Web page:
Hydrogen power continues to attract investments by companies around the world; the latest announcement comes from Stellantis, which is able to make hydrogen fuel cell and electric vans with the same basic bodies. The new announcement comes in 2024, as Stellantis has predicted.
Stellantis has started industrial scale production of hydrogen fuel cell vans for its large-van lineup. The company already produced hydrogen mid-size vans. The range for the two vans is 400 km (midsize) and 500 km (large).
The midsize hydrogen vans are made in Hordain, France; the large ones in Gliwice, Poland. The company also makes battery-electric versions. The hydrogen vans will be sold under eight different names: Citroën ë-Jumpy and ë-Jumper, Fiat E-Scudo and E-Ducato, Opel Vivaro and Movano, and Peugeot E-Expert and E-Boxer.
The main advantage of hydrogen fuel cells is that they can drop in and replace batteries, but can be refilled in five minutes. Hydrogen also burns far cleaner than gasoline or diesel fuel.
The main criticisms of hydrogen include some safety concerns, which do not seem to be validated by on-the-road experience so far, and issues of how the hydrogen is produced. “Dirty” hydrogen is mostly made from natural gas (it may also come from coal or other fossil fuels or from biomass), and takes a good deal of energy to isolate.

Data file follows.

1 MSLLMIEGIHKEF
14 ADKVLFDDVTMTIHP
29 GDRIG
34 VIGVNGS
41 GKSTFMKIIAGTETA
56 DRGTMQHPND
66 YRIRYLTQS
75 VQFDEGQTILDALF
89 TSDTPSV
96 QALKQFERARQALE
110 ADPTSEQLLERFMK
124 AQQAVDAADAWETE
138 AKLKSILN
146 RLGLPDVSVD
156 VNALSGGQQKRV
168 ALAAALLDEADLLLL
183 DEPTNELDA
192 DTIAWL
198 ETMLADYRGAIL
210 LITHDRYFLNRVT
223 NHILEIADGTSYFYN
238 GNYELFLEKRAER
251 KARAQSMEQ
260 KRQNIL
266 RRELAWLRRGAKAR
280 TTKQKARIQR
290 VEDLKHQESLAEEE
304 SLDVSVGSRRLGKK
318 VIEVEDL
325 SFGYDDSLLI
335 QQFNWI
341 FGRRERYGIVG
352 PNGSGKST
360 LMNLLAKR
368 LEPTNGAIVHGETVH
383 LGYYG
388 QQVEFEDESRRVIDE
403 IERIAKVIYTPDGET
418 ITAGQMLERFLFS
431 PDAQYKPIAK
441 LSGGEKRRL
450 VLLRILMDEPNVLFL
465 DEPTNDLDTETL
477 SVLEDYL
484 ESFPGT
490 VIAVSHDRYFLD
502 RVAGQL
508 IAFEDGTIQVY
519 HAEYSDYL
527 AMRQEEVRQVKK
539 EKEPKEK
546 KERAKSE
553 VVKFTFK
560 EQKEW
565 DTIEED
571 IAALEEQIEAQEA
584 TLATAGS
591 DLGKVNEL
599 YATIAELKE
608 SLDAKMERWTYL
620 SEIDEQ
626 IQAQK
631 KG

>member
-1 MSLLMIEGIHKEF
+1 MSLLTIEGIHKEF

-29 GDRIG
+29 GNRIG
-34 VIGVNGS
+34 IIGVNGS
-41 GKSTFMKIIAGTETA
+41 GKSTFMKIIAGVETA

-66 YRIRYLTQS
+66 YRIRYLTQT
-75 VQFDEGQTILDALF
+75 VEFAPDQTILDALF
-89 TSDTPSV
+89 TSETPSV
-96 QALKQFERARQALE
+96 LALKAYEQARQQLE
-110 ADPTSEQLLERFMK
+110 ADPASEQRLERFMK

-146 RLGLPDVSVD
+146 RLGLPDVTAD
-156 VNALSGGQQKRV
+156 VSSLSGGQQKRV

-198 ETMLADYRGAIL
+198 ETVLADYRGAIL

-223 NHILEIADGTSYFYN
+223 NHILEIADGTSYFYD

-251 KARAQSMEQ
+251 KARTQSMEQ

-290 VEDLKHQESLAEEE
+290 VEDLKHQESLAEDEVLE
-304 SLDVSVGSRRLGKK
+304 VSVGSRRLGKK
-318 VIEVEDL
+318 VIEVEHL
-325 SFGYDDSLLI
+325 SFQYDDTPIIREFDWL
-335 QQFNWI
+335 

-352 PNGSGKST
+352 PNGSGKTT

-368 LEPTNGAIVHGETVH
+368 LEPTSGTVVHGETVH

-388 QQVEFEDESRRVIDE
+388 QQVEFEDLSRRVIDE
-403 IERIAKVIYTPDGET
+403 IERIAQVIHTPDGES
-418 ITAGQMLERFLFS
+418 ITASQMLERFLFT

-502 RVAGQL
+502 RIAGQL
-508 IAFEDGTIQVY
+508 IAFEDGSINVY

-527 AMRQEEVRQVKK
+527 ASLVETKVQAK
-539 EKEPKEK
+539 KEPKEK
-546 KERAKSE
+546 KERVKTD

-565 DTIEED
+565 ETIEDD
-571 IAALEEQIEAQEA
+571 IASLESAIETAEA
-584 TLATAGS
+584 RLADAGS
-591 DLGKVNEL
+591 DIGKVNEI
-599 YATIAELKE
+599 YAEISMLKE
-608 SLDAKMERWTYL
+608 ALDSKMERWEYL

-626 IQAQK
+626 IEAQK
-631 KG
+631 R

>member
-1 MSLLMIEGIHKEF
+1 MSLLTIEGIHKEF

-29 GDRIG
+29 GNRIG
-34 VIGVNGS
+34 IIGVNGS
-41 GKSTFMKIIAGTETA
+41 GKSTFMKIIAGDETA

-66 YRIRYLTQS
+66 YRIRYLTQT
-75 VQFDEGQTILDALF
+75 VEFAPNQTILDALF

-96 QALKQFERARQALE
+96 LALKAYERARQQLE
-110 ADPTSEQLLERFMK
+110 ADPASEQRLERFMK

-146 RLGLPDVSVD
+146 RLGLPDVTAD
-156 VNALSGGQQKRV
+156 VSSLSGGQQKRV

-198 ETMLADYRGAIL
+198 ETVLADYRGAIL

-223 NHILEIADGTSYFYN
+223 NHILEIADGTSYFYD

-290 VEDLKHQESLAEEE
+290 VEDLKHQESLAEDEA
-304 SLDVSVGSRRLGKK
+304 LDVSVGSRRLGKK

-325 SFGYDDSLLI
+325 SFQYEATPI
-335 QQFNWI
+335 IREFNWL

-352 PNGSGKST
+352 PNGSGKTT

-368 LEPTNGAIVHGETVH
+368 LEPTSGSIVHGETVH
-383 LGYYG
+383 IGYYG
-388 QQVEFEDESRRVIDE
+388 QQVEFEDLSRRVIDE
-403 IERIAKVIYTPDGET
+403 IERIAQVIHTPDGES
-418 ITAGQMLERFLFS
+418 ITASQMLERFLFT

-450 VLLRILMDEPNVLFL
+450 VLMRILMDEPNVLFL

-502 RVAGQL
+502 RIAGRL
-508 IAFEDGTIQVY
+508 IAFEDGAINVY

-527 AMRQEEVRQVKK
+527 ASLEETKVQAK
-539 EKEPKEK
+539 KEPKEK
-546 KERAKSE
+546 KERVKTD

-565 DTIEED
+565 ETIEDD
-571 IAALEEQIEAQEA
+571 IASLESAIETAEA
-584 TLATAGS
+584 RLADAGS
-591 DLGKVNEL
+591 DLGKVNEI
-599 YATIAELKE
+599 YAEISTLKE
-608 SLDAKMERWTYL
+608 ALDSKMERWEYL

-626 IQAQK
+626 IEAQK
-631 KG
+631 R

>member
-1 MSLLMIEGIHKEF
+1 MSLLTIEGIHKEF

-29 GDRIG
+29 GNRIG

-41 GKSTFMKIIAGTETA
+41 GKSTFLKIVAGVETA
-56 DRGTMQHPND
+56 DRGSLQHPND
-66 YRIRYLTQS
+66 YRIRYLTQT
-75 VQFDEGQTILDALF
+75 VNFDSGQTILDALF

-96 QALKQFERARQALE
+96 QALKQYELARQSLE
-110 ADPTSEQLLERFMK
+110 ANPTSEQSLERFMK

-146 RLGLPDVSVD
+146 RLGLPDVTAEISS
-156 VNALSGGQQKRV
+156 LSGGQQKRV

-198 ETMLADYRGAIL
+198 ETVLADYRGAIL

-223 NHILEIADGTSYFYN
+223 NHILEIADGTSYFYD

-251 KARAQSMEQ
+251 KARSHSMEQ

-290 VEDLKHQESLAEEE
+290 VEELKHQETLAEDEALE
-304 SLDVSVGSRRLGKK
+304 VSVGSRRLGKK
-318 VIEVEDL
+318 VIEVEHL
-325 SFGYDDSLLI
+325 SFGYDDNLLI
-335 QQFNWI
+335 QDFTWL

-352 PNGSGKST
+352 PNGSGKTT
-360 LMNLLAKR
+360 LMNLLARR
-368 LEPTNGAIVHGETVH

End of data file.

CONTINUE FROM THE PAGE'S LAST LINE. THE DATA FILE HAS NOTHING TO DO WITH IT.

Hydrogen can also be made from electrolysis, which takes a good deal of energy; but “green hydrogen” can still be made this way if the energy comes from otherwise unused solar, wind turbine, or other renewable sources (the overall goal to reduce carbon is overproduction of solar and wind energy most of the time to avoid the need for peaking plants; this overproduction could be directed towards hydrogen as well as energy storage. There are also times more wind or solar is created in one region than the grid can handle; the excess could be diverted to electrolysis).
There are also process which use sunlight to produce hydrogen using bacteria and algae, or using solar energy with special semiconductors to split water. Yet other methods under study include microbial biomass and photobiological methods.
The U.S. Department of Energy is trying to slash the price of hydrogen to $2/kg by 2026 and to $1/kg by 2031, without adding carbon to the atmosphere; this would be a major drop. Ram has already announced that it plans for hydrogen to be its eventual zero-emissions solution for heavy duty trucks, rather than batteries. Cummins, which provides Ram with its diesels, is working on making hydrogen versions of several current engines and has a partnership with truck stop operator Love’s to add hydrogen filling stations to truck stops across the country.